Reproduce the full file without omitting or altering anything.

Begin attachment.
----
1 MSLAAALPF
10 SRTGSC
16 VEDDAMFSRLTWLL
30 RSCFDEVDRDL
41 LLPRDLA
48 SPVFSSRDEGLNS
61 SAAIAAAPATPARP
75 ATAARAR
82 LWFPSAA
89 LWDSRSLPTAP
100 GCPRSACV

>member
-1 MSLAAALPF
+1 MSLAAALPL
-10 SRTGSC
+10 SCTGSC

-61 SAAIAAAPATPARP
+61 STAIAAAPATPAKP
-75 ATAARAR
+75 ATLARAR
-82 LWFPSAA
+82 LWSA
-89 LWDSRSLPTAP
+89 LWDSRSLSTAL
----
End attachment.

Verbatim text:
1 MSLAAALPF
10 SRTGSC
16 VEDDAMFSRLTWLL
30 RSCFDEVDRDL
41 LLPRDLA
48 SPVFSSRDEGLNS
61 SAAIAAAPATPARP
75 ATAARAR
82 LWFPSAA
89 LWDSRSLPTAP
100 GCPRSACV

>member
-1 MSLAAALPF
+1 MSLAAALPL
-10 SRTGSC
+10 SCTGSC

-61 SAAIAAAPATPARP
+61 STAIAAAPATPAKP
-75 ATAARAR
+75 ATLARAR
-82 LWFPSAA
+82 LWSA
-89 LWDSRSLPTAP
+89 LWDSRSLSTAL